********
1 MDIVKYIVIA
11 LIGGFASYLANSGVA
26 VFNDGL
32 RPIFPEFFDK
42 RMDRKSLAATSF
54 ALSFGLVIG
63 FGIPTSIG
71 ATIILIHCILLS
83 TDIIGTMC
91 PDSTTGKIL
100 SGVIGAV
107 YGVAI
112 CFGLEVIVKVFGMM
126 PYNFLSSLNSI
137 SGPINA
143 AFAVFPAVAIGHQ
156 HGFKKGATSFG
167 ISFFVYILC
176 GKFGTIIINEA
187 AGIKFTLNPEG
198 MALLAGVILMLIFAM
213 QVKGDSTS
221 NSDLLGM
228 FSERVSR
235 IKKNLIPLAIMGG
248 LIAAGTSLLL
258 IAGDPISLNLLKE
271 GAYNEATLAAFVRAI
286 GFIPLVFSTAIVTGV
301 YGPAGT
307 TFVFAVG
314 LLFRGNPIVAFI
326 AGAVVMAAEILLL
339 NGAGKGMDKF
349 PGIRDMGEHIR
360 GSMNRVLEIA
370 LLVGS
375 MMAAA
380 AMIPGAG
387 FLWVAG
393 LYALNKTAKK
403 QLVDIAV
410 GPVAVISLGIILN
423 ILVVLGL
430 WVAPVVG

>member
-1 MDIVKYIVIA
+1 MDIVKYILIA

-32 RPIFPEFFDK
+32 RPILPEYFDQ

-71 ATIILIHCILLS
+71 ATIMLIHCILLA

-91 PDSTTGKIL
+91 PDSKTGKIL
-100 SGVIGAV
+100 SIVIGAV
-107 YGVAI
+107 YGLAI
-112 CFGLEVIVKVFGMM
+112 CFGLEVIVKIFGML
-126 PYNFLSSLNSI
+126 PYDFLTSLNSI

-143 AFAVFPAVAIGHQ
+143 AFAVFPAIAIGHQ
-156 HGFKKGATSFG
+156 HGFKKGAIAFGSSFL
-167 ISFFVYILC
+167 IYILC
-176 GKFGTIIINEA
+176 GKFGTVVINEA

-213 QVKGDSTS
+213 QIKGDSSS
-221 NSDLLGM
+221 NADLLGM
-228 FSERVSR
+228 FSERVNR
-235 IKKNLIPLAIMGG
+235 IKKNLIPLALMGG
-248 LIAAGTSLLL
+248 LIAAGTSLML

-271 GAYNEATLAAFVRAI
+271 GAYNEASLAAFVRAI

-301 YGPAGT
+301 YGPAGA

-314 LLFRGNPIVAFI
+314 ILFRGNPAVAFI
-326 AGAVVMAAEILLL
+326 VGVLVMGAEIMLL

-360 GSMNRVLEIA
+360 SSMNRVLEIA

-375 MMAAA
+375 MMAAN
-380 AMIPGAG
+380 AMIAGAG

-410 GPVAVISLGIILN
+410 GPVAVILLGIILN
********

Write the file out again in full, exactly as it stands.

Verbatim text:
1 MDIVKYIVIA
11 LIGGFASYLANSGVA
26 VFNDGL
32 RPIFPEFFDK
42 RMDRKSLAATSF
54 ALSFGLVIG
63 FGIPTSIG
71 ATIILIHCILLS
83 TDIIGTMC
91 PDSTTGKIL
100 SGVIGAV
107 YGVAI
112 CFGLEVIVKVFGMM
126 PYNFLSSLNSI
137 SGPINA
143 AFAVFPAVAIGHQ
156 HGFKKGATSFG
167 ISFFVYILC
176 GKFGTIIINEA
187 AGIKFTLNPEG
198 MALLAGVILMLIFAM
213 QVKGDSTS
221 NSDLLGM
228 FSERVSR
235 IKKNLIPLAIMGG
248 LIAAGTSLLL
258 IAGDPISLNLLKE
271 GAYNEATLAAFVRAI
286 GFIPLVFSTAIVTGV
301 YGPAGT
307 TFVFAVG
314 LLFRGNPIVAFI
326 AGAVVMAAEILLL
339 NGAGKGMDKF
349 PGIRDMGEHIR
360 GSMNRVLEIA
370 LLVGS
375 MMAAA
380 AMIPGAG
387 FLWVAG
393 LYALNKTAKK
403 QLVDIAV
410 GPVAVISLGIILN
423 ILVVLGL
430 WVAPVVG

>member
-1 MDIVKYIVIA
+1 MDIVKYILIA

-32 RPIFPEFFDK
+32 RPILPEYFDQ

-71 ATIILIHCILLS
+71 ATIMLIHCILLA

-91 PDSTTGKIL
+91 PDSKTGKIL
-100 SGVIGAV
+100 SIVIGAV
-107 YGVAI
+107 YGLAI
-112 CFGLEVIVKVFGMM
+112 CFGLEVIVKIFGML
-126 PYNFLSSLNSI
+126 PYDFLTSLNSI

-143 AFAVFPAVAIGHQ
+143 AFAVFPAIAIGHQ
-156 HGFKKGATSFG
+156 HGFKKGAIAFGSSFL
-167 ISFFVYILC
+167 IYILC
-176 GKFGTIIINEA
+176 GKFGTVVINEA

-213 QVKGDSTS
+213 QIKGDSSS
-221 NSDLLGM
+221 NADLLGM
-228 FSERVSR
+228 FSERVNR
-235 IKKNLIPLAIMGG
+235 IKKNLIPLALMGG
-248 LIAAGTSLLL
+248 LIAAGTSLML

-271 GAYNEATLAAFVRAI
+271 GAYNEASLAAFVRAI

-301 YGPAGT
+301 YGPAGA

-314 LLFRGNPIVAFI
+314 ILFRGNPAVAFI
-326 AGAVVMAAEILLL
+326 VGVLVMGAEIMLL

-360 GSMNRVLEIA
+360 SSMNRVLEIA

-375 MMAAA
+375 MMAAN
-380 AMIPGAG
+380 AMIAGAG

-410 GPVAVISLGIILN
+410 GPVAVILLGIILN